That stuff get’s me every time. I’m a wuss. That’s the reason I stopped reading a novel by a romance author whose writing I really love because something similar happened in the first couple chapters of one of her latest books. No matter how I loved the writing, it was too emotional. I couldn’t take seeing a charecter I was invested in going through that. In other words I chickened out and haven’t had the courage to read Chapter 3 even though a lot of people have told me it’s a great book. BTW, I tried to read Pillars of the Earth a couple years ago and couldn’t get into it.

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  • Alexandra
    September 14
    5:46 pm

    I don’t do rape. I can’t. It’s never happened to me or to anyone I know (that I’m aware of), but I just can’t handle anything with rape. I know men can be raped, and women can rape, but it is still mainly a crime against women and I just can’t deal with it.

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  • willaful
    September 14
    6:49 pm

    I get far more upset over awful things in books my husband is reading to me than books I’m reading myself, so I vote for that theory. I stopped him during one of the “Alvin Maker” books, crying “why are you reading me this horrible thing?”

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  • Myra Willingham
    September 14
    9:15 pm

    Rape in a book doesn’t bother me. I don’t like it but I don’t pooh-pooh it, either, if the writer believes it necessary to the storyline.

    I was very put out with one of my authors who described a rape scene in such vivid detail I told her it would be too graphic for a reader to take and might turn that reader off. I argued that the scene was a bit far fetched anyway. Imagine my utter surprise when she told me that was exactly how she had been raped on Thanksgiving Day twenty years earlier…down to the last sick detail.

    Needless to say I have been very careful in not making assumptions that I…who have never had such a terrible thing happen to me…know what rape truly is. There are levels that go far beyond jamming part A into unwilling part B. While is was cathartic for her to write the scene, we eventually compromised and left the majority of it out.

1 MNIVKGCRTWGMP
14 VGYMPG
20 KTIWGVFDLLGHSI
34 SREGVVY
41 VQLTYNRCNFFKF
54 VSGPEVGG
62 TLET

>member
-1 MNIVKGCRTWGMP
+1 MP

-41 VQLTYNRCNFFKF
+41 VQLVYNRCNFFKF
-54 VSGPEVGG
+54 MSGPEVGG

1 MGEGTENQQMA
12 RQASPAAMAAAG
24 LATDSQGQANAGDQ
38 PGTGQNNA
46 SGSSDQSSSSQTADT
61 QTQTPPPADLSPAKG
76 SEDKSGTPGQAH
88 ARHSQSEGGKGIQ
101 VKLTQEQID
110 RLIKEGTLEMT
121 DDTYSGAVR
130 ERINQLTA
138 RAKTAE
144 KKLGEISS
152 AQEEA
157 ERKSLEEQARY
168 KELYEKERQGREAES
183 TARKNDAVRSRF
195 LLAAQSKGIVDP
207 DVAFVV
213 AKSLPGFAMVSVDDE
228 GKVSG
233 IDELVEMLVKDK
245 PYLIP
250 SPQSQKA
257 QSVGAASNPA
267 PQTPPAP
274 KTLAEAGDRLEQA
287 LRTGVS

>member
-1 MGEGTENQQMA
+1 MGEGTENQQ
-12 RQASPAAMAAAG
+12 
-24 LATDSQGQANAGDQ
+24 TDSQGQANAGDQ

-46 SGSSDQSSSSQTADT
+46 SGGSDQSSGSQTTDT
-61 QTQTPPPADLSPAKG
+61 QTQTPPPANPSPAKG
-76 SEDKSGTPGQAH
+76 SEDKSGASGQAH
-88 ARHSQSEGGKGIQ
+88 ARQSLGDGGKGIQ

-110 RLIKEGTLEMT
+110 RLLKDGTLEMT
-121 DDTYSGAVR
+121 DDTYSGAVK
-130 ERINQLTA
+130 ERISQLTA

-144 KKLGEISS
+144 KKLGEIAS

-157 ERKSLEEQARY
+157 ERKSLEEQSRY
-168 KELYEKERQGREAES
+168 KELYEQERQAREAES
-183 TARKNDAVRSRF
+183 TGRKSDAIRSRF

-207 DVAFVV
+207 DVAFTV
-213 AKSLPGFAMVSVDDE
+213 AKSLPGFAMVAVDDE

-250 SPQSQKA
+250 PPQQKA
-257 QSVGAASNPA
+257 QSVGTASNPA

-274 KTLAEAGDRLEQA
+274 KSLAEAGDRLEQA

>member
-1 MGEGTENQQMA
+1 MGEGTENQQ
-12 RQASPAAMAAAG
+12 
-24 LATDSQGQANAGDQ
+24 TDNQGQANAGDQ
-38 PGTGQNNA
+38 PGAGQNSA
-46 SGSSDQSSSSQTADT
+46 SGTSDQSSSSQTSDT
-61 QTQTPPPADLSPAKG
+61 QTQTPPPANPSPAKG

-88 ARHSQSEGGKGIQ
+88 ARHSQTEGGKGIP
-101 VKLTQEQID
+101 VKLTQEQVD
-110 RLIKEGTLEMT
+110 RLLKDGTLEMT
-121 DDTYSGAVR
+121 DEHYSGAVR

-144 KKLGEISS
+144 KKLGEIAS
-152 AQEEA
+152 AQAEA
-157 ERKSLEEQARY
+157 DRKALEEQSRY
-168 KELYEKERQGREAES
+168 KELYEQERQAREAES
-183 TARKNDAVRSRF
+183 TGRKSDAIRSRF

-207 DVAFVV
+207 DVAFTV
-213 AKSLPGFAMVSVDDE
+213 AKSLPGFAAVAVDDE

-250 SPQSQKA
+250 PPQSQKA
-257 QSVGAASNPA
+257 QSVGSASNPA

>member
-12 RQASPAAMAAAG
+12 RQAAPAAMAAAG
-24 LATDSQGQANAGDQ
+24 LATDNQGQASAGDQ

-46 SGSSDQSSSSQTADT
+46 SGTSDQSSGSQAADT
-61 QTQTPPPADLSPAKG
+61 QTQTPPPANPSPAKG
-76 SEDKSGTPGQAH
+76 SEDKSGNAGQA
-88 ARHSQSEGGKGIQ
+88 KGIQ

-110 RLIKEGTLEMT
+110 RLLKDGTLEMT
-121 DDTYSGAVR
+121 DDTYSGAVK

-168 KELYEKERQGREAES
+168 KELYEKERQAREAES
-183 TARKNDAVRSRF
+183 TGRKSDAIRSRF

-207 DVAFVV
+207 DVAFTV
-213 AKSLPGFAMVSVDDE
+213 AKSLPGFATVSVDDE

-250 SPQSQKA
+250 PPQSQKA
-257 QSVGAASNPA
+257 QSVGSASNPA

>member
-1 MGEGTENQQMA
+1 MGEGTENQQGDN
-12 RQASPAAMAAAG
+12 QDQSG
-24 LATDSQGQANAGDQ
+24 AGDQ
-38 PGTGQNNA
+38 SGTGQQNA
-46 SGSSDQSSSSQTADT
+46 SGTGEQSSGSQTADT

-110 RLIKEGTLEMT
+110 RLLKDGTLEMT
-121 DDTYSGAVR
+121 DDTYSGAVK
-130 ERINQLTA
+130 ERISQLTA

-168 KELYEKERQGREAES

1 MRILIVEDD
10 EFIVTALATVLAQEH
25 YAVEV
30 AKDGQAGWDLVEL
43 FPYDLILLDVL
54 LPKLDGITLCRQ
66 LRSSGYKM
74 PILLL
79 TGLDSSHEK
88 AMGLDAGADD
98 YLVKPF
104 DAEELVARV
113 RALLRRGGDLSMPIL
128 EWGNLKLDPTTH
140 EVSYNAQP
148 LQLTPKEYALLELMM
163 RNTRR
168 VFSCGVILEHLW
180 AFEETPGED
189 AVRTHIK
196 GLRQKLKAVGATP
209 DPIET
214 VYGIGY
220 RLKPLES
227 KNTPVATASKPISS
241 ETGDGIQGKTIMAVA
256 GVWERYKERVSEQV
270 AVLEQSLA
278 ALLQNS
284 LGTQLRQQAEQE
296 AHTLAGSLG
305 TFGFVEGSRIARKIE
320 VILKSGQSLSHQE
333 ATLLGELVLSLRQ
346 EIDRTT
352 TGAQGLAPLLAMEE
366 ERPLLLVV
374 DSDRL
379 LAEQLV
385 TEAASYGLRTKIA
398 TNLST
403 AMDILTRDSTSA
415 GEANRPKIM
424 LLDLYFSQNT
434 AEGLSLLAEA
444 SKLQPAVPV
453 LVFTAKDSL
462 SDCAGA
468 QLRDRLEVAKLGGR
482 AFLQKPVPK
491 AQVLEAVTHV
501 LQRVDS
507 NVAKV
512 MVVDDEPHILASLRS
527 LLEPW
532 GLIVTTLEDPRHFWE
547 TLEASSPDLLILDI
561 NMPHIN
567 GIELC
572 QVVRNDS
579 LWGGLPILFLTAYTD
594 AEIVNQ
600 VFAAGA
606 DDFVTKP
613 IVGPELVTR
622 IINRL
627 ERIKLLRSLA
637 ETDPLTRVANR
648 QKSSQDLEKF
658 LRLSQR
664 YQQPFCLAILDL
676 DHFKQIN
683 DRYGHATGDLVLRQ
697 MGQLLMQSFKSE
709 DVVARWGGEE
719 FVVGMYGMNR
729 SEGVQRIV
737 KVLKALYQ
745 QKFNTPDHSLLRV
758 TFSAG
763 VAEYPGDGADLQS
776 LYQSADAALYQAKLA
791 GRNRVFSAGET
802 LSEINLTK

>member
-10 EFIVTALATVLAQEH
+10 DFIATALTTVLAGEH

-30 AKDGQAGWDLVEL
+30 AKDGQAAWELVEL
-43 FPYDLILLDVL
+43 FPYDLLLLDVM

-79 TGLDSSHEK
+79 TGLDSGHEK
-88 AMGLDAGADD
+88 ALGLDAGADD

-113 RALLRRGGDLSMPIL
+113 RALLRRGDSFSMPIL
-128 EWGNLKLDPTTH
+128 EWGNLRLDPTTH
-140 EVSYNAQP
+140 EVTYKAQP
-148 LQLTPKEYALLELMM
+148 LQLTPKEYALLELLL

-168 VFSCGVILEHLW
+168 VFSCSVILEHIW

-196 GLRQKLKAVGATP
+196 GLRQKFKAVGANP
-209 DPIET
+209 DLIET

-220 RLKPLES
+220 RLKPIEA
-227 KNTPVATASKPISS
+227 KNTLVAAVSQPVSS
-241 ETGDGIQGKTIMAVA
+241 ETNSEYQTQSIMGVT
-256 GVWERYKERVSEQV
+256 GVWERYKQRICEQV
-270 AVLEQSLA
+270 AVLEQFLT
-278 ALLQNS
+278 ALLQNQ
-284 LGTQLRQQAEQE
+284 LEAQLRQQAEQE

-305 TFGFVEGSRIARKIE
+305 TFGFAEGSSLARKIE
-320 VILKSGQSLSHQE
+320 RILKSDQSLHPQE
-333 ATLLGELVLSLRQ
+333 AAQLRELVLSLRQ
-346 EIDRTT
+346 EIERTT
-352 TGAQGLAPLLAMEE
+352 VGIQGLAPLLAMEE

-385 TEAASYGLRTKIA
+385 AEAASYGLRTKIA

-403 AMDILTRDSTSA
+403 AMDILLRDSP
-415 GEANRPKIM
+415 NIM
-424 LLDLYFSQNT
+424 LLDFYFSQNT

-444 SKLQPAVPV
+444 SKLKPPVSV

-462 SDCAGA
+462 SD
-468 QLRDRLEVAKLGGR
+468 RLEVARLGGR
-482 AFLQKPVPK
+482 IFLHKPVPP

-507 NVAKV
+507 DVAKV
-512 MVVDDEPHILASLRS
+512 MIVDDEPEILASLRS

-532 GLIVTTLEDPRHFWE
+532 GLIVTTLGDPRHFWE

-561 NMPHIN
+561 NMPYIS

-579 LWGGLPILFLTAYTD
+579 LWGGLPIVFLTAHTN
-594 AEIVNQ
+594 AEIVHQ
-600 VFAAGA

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  • It depends. How’s that for vague? I will say, generally speaking, I can handle just about any amount of violence in my fiction. I might have to put the book down and walk away for a little bit, but I’ll always return to it, assuming the story as a whole is working for me.

    That being said, I’m more of a visual person and cannot handle rape scenes in movies. A prime example? The Accused, for which Jodie Foster won an Oscar. Good movie, she’s incredible in it, but seeing it once was MORE than enough for me. I don’t want or need to see that movie ever again.

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  • Lorraine
    September 14
    11:36 pm

    For some reason rape or forced seduction in romance books doesn’t bother me at all. However, in other genres I can’t stand it because it usually seems more realistic.

    Rape in movies or TV shows is even more difficult for me. I literally feel anxiety in the pit of my belly. I usually just stop watching the show.

    Oddly though, if I’m watching a true crime show that reenacts a rape I make myself watch it. I figure if some poor woman had to live through it the least I can do is spend an hour feeling uncomfortable, considering the fact that she had to actually experience it.

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  • Lorraine
    September 14
    11:37 pm

    Hey, where’d that adorable avatar come from? Thanks to whomever put it there.

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  • Child rape. I’ve only read (skimmed) it in a couple of books and it tears the heart out of me each and every time. I get utterly sick to my stomach. Luckily, it’s not a popular subject matter. :-/

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  • Sarah
    September 15
    2:43 am

    This actually came up, but in a different way, recently, when I was watching Wire In The Blood on Netflix. I rarely read rape scenes in books, somehow it being in my head makes it worse (the only time I can think of was in Alice Seybold’s (?) memoir of her rape, and that freaked me out for days).

    However, I rarely have issues when its on TV, I guess because its sanitized enough that its tolerable. Except in WITB I had to turn it off (after already fast forwarding a bit), and I couldnt eat for awhile. It was too graphic – it was a man being tortured medieval style, and it was too horrifying to see voluntarily.

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  • Rape was the reason that I couldn’t finish ‘The Flame and The Flower’ by Kathleen Woodiwiss. We all have our tipping points.

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  • SamG
    September 15
    2:56 am

    I’m also a ‘depends’. If I’m expecting it in the book (it has serial killers or serial rapists) I can deal pretty well. But, when I’m reading a romance, and the author throws in something vile, I can’t.

    Not that it was a rape, but I have never re-read Blue Smoke by Nora (and I usually do re-read her books). I expect the gritty details of gore, death and sometimes rape in her JD Robb books, but I wasn’t expecting it in a more main stream/romantic suspense book.

    Sam

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  • Kristine
    September 17
    4:43 am

    With me it depends. Like I really couldn’t handle the rape in one Anna Campbell book (I forgot the title) because I felt the rapist (the hero) was not punished for his actions. One of my all time favorite love stories, however, is Special Forces (even though that began with the rape of one hero by another).
    For me, it is more if I feel that the rapist is punished enough for their actions that really influences my take on the book. In Special Forces, the victim gets his revenge. In the Anna Campbell, I think the hero just decided to feel bad about it.